2016 saw the society determined to focus of RECRUITMENT! They improved the $1000 Reward to $5000 and received a huge amount of local, provincial, national and even international publicity with that … but still no doctor – but quite a bit of interest! Several interested out of country physicians were referred to HealthMatchBC to begin the process of certification in Canada and in BC. We keep in touch with this process and remain very hopeful.

2016 also saw greatly improved usage of the Rural GP Locum program as we were able to apply for and receive 38 supplemental coverage days which made our total 76 days of coverage for the fiscal year April – March. While this was not the same as a permanent doctor, 6 different locums spend anywhere from 1 to 5 weeks in the clinic. We realize that locum coverage is not a sustainable solution to a lack of a permanent physician but for now is providing a form of almost adequate health care for residents and visitors.

In May we hosted a !st Health Fair in collaboration with Interior Health.  The event was held at the NS Community Hall with 17 health care related tables around the room.  Although attendance was lower than we would have wished the event was deemed a success and plans were started to hold the 2nd in 2017.  A short survey was filled in by attendees to provide some information on health care needs.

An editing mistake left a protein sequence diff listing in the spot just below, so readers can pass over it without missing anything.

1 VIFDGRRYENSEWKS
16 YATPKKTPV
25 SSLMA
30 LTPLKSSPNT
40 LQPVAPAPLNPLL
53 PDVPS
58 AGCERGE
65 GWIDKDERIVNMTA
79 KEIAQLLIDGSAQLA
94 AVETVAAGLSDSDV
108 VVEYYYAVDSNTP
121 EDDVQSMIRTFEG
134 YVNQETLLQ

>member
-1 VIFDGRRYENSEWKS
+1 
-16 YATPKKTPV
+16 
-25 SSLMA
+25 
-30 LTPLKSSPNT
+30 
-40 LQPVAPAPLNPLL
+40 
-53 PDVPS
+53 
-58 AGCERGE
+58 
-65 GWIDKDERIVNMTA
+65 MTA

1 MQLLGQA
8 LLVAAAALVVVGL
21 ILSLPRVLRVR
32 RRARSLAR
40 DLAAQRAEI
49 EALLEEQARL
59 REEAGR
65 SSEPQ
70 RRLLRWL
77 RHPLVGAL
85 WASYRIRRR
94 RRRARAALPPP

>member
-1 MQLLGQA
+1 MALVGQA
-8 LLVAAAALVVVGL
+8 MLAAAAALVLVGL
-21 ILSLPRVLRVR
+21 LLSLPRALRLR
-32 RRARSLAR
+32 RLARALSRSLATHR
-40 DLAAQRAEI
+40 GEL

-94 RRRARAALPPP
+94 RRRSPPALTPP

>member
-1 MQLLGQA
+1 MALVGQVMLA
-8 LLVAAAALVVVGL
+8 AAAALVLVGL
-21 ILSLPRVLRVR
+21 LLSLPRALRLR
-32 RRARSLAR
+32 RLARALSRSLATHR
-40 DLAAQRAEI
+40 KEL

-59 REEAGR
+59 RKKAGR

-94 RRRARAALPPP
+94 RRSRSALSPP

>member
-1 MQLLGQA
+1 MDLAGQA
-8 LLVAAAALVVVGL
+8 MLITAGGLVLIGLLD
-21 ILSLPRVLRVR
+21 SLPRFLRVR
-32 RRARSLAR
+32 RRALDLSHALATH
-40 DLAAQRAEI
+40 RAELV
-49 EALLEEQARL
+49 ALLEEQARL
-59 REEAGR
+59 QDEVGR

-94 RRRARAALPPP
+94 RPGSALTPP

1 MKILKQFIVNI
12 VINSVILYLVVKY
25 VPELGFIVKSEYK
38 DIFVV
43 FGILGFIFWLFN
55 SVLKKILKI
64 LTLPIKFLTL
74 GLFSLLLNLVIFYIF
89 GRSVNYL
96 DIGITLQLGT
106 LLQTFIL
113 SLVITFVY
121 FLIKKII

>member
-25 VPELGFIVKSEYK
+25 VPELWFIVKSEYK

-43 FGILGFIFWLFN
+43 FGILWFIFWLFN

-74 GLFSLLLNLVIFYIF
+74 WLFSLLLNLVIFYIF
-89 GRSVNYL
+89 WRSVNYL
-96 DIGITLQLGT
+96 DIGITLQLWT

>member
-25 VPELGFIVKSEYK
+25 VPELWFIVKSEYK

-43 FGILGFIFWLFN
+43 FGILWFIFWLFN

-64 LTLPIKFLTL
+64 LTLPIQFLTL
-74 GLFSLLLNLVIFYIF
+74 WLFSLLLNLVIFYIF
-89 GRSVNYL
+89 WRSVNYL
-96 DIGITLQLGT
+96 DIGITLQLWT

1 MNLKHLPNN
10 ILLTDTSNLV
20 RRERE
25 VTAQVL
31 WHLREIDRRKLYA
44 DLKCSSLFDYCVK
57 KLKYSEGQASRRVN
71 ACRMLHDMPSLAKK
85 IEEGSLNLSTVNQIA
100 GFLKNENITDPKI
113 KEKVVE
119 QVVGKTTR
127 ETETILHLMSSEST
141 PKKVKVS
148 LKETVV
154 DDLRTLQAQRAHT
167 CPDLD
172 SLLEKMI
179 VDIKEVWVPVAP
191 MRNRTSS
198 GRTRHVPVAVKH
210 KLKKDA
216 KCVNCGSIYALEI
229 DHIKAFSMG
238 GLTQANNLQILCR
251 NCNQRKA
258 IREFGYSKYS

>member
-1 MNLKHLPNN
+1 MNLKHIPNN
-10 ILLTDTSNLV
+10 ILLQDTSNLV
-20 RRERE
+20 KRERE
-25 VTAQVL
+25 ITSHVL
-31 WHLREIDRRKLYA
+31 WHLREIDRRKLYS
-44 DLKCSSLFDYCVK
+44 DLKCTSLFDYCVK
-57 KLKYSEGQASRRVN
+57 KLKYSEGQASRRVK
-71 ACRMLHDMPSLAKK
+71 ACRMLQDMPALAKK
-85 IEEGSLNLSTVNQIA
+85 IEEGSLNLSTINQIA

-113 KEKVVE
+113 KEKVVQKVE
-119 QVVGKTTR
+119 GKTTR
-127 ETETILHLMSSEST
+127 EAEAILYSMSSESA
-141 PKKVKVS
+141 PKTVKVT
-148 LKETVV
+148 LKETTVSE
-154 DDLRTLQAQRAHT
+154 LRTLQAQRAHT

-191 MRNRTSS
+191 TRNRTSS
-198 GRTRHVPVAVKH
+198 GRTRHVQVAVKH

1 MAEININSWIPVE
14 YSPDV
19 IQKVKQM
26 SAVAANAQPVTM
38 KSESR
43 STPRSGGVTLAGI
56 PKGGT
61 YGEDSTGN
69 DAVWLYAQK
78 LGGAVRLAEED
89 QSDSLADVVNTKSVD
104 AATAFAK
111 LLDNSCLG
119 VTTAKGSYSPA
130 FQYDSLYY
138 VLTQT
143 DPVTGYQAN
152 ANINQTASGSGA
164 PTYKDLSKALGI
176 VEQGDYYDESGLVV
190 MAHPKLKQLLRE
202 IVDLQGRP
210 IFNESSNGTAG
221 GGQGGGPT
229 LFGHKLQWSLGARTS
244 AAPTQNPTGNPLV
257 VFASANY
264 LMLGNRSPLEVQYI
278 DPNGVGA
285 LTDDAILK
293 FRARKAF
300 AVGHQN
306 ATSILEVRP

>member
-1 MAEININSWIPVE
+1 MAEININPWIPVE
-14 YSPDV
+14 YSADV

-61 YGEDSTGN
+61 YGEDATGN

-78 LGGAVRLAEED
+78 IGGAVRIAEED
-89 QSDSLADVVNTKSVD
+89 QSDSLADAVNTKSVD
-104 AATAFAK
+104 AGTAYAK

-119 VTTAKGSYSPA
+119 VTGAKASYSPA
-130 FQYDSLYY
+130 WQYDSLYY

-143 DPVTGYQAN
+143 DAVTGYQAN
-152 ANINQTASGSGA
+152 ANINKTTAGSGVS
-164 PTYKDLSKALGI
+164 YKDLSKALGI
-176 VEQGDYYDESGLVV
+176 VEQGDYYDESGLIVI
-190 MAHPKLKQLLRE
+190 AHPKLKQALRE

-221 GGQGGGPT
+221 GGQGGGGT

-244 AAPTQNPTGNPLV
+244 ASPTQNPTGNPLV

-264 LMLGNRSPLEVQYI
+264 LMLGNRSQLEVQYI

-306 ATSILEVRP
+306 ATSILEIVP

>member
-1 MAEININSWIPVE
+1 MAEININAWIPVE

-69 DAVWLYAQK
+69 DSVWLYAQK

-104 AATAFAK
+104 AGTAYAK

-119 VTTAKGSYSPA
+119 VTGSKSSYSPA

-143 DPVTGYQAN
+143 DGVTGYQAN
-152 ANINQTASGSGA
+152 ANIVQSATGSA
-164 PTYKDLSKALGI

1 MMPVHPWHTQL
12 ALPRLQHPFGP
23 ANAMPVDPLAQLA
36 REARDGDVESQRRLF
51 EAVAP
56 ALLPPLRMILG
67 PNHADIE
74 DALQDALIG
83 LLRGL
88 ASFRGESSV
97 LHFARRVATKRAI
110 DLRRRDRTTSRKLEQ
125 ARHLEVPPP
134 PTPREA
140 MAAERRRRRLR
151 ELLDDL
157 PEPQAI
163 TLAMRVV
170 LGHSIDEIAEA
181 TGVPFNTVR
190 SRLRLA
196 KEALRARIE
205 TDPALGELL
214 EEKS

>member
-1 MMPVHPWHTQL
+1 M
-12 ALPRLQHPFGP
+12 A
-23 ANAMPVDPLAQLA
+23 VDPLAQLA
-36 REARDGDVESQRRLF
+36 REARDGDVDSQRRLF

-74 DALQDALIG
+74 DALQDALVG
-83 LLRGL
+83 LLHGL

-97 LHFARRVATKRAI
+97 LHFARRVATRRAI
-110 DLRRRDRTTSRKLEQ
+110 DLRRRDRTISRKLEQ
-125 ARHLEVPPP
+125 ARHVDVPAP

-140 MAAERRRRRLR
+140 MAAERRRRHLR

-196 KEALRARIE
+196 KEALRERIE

2016 also saw the society taking a huge leap of faith with the hiring of an executive director to assist with the variety of responsibilities associated with ownership and running of a health clinic. The intent of this position is that it will work to be self sufficient within the first full time year.  The society was happy to report at the 2016 AGM that the executive director has improved many aspects of the management and running of the health centre.

In September 2016 we were visited by a videographer from Telus Optic wanting to film a documentary all about the endeavors of the NS Health Society and the clinic.  Staff, visiting doctors, society and board members and community members were interviewed and finally we received the completed product.  It can be viewed on our Facebook page or by following this link.  http://www.facebook.com/optiklocal/videos/1024040104367099/

In November 2016, our chair Jay Simpson and his wife Angela, represented us at the National Family Medicine Conference in Vancouver.  This 4 day event has several thousand doctors, residents and associated health care professionals attending from all across the country.  As a non-profit we were able to have a booth in the exhibitors area for a reasonable cost. Lots of interaction and contacts were made.